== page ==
Titers – education – viable alternative to over-vaccination

Michelle Mattei

            Titers is a word that some vets embrace, causes eye rolls from others, and for still many, an opportunity to launch into a diatribe akin to a Greek tragedy.  So why is this word causing so much controversy and agita between companion animal parents and some vets?  So let’s start with defining what a titer is.  As a human, we come across this when we apply to attend a university.  Most universities, either by State statute or university policy, ask for proof of vaccination against certain infectious diseases, the most common being MMR – measles, mumps, and rubella (German measles).  The prospective student contacts their pediatrician for a copy of their immunization records to show proof of vaccination.  If the immunization record cannot be located, the prospective student has two choices, get re-vaccinated or go for a titer test.  A titer is a test that requires blood to be drawn and sent for analysis to determine the level of antibodies against specific disease types.  Antibodies are a natural reaction to an antigen.  The body produces an antigen (stimulus) in response to an infection triggered by a virus, bacteria, or a vaccine.  The titer test results will provide evidence if antibodies are present in your system to provide proof of either vaccination or that you contracted a specific infection.  The titers test can be done on non-human animals to show which antibodies appear in their bloodstream.  In either case, if the antibodies are present, there is, in most cases, no need for revaccination.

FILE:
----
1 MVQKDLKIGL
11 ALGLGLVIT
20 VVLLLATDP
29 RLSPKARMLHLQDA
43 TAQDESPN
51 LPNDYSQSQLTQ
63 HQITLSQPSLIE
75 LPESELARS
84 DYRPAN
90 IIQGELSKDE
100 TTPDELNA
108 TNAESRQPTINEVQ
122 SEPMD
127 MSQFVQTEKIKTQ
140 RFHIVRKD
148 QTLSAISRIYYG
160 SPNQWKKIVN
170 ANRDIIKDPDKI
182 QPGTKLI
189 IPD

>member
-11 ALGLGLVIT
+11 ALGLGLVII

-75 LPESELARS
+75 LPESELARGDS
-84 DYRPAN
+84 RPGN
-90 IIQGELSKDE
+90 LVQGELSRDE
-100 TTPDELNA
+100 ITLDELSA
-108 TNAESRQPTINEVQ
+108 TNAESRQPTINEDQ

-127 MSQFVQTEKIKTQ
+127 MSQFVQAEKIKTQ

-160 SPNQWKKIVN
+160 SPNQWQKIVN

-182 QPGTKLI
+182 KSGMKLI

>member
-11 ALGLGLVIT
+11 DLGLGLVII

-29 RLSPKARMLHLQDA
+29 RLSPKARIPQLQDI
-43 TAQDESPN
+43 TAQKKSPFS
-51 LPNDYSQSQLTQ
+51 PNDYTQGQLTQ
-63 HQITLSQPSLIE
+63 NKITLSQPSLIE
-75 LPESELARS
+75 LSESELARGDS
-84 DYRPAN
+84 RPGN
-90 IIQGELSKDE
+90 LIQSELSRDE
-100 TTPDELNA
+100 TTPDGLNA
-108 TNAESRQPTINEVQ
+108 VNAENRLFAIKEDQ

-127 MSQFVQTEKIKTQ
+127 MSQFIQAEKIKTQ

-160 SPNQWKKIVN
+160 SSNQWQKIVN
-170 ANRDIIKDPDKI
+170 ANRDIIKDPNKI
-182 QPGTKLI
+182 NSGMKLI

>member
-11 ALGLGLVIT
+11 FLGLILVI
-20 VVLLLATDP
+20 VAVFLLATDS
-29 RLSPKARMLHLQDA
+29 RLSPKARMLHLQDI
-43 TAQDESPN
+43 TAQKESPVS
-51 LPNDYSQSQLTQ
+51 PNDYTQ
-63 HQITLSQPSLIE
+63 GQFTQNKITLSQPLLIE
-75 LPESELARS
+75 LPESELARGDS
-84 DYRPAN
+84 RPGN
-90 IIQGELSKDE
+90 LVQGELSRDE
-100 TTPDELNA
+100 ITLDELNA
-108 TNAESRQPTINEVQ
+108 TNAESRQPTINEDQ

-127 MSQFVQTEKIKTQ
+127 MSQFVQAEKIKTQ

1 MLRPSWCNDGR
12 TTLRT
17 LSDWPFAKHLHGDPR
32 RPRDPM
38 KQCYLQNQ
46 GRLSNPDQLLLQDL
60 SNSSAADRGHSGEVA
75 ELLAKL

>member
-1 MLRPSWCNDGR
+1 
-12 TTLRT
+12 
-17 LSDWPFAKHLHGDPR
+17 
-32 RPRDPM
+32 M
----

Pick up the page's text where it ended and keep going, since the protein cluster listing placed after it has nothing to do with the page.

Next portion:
Titer tests for non-human animals have been used for several decades.  Still, the recent shift towards the increased use of titers is based on over-vaccination concerns, not only based on the vaccines themselves but also the frequency of boosters vaccinations and the expansion of non-core vaccines for a litany of different diseases.  The traditional core vaccines for dogs have generally been for; Canine rabies virus, Canine distemper virus (CDV), Canine parvovirus (CPV-2), and Canine adenovirus (hepatitis).  Depending on which of many guidelines are offered, Canine parainfluenza (flu) is either consider a core or non-core vaccine.  Non-core vaccines for dogs generally are considered to be; Bordetella bronchiseptica (kennel cough), Lyme disease, Leptospirosis, Coronavirus, and Giardia.

            So why is the titer topic so controversial with some vets?  Well, it depends on your vet, the type of vet you go to, how your vet chooses to interpret the science, and their financial motivation.  If your vet is traditional, they will likely suggest not only the core vaccines but also non-core vaccines based on their own set of beliefs, based on their interpretation of current scientific or non-scientific findings.  A holistic vet will tend to divert away from the vaccine guidelines and suggest the titer